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Once in a while, I hear someone say, "I don't vote because my vote doesn't matter."
I can't help but shake my head.
A little over a century ago, in the middle of the night, a 7-year old boy from a small village in Western Russia fled for his life on a dogsled, speeding to reach the Polish border. Huddled with his mother and a few younger siblings, he was running away from state-sponsored anti-semitism, the Czar's army, and crushing poverty that provided little chance for a better future. As soldiers' gunshots sounded in the distance, he had only one thought on his mind: "Please God, let us get to America."
Within a few months, thankfully, he was able to make it the shores of the United States, immigrate via Ellis Island, and reunite with his father.
That boy was my grandfather, Reuben Solomon.
Growing up as a poor immigrant in the Jewish enclaves of New York City was not always easy. Not every American welcomed him with his strange accent and religious practices. But he kept his nose to the grindstone during the workday, honored his religious traditions, and, with my grandmother, pushed his children to work as hard as they possibly could in school.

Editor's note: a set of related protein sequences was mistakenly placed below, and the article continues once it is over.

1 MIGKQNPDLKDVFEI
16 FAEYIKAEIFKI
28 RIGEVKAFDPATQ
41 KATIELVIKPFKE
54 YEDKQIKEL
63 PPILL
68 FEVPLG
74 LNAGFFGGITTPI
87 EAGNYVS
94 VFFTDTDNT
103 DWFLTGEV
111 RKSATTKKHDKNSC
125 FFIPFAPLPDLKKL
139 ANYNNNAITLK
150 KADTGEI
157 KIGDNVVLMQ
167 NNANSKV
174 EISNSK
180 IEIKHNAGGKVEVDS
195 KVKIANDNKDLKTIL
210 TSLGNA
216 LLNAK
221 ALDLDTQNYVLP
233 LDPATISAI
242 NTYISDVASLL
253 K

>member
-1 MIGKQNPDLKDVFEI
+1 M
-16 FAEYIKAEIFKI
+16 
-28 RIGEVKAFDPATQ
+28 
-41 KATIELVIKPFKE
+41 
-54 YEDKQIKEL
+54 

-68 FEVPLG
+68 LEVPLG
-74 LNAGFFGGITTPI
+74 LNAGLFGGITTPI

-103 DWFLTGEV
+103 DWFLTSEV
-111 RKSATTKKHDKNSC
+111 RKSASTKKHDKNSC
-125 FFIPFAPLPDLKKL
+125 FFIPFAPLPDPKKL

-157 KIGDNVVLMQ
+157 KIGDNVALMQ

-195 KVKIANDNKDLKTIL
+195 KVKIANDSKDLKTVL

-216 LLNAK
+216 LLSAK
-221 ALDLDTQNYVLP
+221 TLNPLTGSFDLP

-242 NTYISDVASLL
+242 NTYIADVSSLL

My grandparents were never rich but when, years later, they witnessed their children graduate from American universities, they felt wealthy beyond measure. They were alive, they had built a loving family, and they were, most proudly of all, Americans.
When my grandparents walked into the voting booth on election day, it took on a special meaning. It wasn't only about fulfilling a civic responsibility or hoping that their candidates might win, although both of those were true. It was about saying "thank you" to the country that, even with all of its flaws, had given them so much including the freedom to vote.
Unfortunately, our country has not always granted all of our citizenry access to the ballot box. Women, African-Americans, Native Americans, non-Christians, the poor-all were denied this right at some point in our nation's history.
But courageous, prophetic leaders raised their voices and our country grew in its understanding of the sacred phrase: "We hold these truths to be self-evident that all men are created equal."
So, when you enter the voting booth this year to cast your ballot, I encourage you to take a moment for gratitude. Honor our founders who built the foundations of our democracy. Reflect on the great leaders who pushed America to expand voting rights to all of its citizens. And pause to consider all of those in autocratic countries who have never had the chance to vote, and perhaps never will.
As for me, when I vote, I like to think of my grandfather.
If someone would have told him that voting doesn't matter, I can imagine what he might have said:
"Vote because America matters."
Rabbi Eric M. Solomon
Beth Meyer Synagogue